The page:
A World Without Pumps: Irrigation

These anecdotes are the result of a campaign launched to raise awareness of the importance of pumps and the pump industry in all of our daily lives.

After the Rain, Pumps Grow Our Crops and Green Our Lawns

For thousands of years, rain was the only practical way to irrigate crops. Without pumps, there was no reliable way to deliver the water needed to make things grow. Farmers and growers faced dry years and crop failures. And it goes beyond that. Growing nourishing forage for animals that provide our meat, milk and cheese was a challenge. Livestock had to be watered from hand-drawn wells or natural bodies of water. The water people needed for daily activities such as cooking, washing and drinking also had to be drawn from wells or carried in buckets from springs. Back and forth, can you imagine the trips?

Agriculture is a one of the biggest users of water today and was also in the past. In areas where there is little rainfall, crops must receive most or all of their water by irrigation. In other areas, irrigation augments natural rainfall and helps to provide just the right amount of water each plant needs. Evidence of irrigation dates as far back as about 6000 BC. The Indus Valley Civilization, which covered much of present-day Afghanistan, Pakistan and India, developed sophisticated irrigation and water storage systems with artificial reservoirs and extensive networks of irrigation canals between 3000 and 2600 BC. Without pumps, however, the volume of water they could move was limited. Around a thousand years later, the Ancient Nubians used a waterwheel-like device to help move water from a natural lake formed by the flooding of the Nile. It still was not a pump, but civilization was working toward more efficient ways of moving needed water. Roman settlers in North Africa used a water wheel with clay pots around the rim, powered by the flow of the stream or by animals where the water source was still. A little later, the Chinese used chain pumps that lifted water from a lower elevation to a higher one. These were powered by a manual foot pedal, a water wheel or rotating mechanical wheels pulled by oxen.

Crop Irrigation Today
Flood (gravity) irrigation is still practiced in the southwestern U.S., parts of Mexico and many other countries. For ages, ditches or canals have transported water by gravity from rivers or reservoirs, controlled by simple gates. In these hot, arid and often windy areas, flood irrigation conserves water rather than spraying it into the air, where it quickly evaporates. But today, pumps have augmented natural flow, delivering water dependably into the irrigation ditches, mainly from wells. These wells can be as deep as several hundred feet, depending on the level of the water table. In some areas, a centrifugal pump driven by engine or electric motor lifts the water to the surface and delivers it into the channels. A submersible turbine pump driven by an electric motor also may be used. In some cases, a centrifugal pump may be used to transport water directly from a reservoir, lake or stream into the channels.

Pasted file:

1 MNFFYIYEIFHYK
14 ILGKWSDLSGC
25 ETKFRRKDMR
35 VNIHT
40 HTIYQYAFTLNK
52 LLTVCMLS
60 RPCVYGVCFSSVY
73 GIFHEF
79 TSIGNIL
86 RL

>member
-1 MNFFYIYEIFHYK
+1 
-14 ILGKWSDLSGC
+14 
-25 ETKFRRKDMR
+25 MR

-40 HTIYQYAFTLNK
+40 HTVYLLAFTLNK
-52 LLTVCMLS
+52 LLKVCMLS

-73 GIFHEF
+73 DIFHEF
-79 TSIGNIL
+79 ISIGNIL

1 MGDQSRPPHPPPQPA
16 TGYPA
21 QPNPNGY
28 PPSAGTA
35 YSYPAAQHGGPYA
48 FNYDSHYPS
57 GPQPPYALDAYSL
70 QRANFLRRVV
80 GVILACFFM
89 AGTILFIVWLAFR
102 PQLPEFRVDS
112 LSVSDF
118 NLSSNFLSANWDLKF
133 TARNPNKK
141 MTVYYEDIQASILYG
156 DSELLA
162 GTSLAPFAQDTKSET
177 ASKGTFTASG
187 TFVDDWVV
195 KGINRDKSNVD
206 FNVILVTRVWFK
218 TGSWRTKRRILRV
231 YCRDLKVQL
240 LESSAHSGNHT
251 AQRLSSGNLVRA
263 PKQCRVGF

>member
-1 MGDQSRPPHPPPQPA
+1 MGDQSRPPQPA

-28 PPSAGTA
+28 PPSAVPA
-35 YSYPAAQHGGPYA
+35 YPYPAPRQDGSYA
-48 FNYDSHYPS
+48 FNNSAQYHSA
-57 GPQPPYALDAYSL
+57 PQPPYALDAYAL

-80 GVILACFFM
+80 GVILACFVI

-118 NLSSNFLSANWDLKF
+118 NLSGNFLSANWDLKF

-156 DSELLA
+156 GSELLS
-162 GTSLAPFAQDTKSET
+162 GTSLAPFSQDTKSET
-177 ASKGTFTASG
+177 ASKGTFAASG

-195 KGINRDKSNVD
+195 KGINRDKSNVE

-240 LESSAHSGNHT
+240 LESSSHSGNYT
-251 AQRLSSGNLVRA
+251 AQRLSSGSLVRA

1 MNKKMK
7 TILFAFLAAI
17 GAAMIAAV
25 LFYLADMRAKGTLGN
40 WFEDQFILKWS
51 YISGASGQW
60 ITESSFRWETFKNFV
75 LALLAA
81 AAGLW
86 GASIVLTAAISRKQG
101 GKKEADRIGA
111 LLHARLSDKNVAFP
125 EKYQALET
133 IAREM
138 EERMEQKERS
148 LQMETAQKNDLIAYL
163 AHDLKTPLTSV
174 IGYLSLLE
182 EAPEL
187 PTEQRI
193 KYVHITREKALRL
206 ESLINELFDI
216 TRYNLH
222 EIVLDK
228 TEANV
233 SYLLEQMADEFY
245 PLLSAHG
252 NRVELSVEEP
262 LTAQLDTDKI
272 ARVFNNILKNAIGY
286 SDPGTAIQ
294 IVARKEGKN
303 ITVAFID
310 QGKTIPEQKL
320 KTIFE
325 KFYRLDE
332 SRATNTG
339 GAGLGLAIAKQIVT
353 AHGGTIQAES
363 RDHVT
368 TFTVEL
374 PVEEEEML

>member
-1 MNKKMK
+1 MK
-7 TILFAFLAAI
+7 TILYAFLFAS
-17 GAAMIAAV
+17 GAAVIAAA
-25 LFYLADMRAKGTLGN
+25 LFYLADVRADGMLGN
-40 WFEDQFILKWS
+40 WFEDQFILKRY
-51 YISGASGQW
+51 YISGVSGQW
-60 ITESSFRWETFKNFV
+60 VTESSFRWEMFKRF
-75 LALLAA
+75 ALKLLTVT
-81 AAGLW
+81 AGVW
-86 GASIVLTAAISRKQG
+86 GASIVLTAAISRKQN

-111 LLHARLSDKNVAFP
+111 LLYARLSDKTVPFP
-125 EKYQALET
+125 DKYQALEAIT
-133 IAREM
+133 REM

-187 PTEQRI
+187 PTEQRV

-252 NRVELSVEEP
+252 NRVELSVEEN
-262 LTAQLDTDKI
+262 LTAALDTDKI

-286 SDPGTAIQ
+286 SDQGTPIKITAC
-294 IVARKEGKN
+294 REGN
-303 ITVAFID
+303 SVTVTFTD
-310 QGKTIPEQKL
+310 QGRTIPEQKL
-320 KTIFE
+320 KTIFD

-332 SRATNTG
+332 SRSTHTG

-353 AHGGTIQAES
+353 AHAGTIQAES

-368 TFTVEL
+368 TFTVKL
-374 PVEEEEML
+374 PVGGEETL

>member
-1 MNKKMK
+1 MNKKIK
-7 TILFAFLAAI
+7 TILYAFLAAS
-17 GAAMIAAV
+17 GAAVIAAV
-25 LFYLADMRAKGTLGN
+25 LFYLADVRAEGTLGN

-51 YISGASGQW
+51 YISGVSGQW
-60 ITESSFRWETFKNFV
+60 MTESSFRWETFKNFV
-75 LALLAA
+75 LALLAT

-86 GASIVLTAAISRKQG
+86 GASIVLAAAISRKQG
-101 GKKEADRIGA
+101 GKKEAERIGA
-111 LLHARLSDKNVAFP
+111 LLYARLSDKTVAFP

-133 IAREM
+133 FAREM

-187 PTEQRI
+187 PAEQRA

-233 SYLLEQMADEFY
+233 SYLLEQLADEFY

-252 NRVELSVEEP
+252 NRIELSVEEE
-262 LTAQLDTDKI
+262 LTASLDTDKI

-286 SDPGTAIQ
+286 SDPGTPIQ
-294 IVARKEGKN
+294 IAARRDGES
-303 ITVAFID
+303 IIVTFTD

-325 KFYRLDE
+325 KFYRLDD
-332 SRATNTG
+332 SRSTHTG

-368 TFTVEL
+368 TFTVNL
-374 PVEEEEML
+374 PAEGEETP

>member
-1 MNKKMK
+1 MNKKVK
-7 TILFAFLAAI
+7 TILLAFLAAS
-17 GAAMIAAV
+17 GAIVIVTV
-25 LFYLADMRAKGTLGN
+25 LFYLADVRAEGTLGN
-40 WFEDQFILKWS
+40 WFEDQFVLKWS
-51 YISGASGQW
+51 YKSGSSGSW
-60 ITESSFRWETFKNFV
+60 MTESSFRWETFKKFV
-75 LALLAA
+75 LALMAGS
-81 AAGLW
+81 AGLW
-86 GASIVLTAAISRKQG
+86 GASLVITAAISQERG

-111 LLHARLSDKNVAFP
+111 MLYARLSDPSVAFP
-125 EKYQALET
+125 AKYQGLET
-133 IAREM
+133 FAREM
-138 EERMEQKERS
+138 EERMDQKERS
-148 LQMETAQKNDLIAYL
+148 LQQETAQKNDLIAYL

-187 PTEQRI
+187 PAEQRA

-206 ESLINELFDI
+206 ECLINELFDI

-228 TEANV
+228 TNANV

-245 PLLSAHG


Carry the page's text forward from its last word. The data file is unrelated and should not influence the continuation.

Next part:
More common in developed countries is sprinkler or overhead irrigation, in which water from a well or other source is pumped through pipes to one or more central locations in a field and distributed by overhead sprinklers. They may be mounted on permanently installed risers or automatically moving wheeled platforms connected to the pump or other water system by a hose. For larger areas, center pivot irrigation systems made of several segments of pipe joined together and supported by trusses are mounted on wheeled towers, with sprinkler heads positioned along their length. The system moves in a circular pattern, fed with water from the pivot point, either pumped from a well or central system.

Beyond Crops
While irrigation systems are essential for growing the crops that nourish us and feed the animals that are part of our food supply, they have many other applications as well. Without an ample supply of water, we’d have no lush, green lawns, manicured greens and fairways or landscapes with fountains and water features. These applications rely on either a municipal or private water system or individual wells, each with its own type of pump. Large pumps create the pressure in municipal systems, while about 60 percent of domestic home wells in the United States use electric submersible pumps or surface mounted centrifugal pump when the water table level allows. Even in a system based on water towers, a pump lifts the water from a well into the tower, which then feeds the system by gravity.

Environmental Benefits
Water was not recognized as a scarce resource until the 1960s. Adding pumps to irrigation systems has provided several environmental benefits. Because the volume and pressure of the pumps can be controlled and their running cycles programmed, less water is wasted and more is directed to the desired outcome, whether it’s growing crops or providing water for other purposes. Pumps also enable the use of drainage water (sometimes called “gray water”) for irrigation applications such as landscaping. One example is a golf course that waters its fairways and greens in this manner. In the end, the pumps that power our irrigation systems improve our quality of life and use our resources more efficiently.

Check out the other World Without Pumps!

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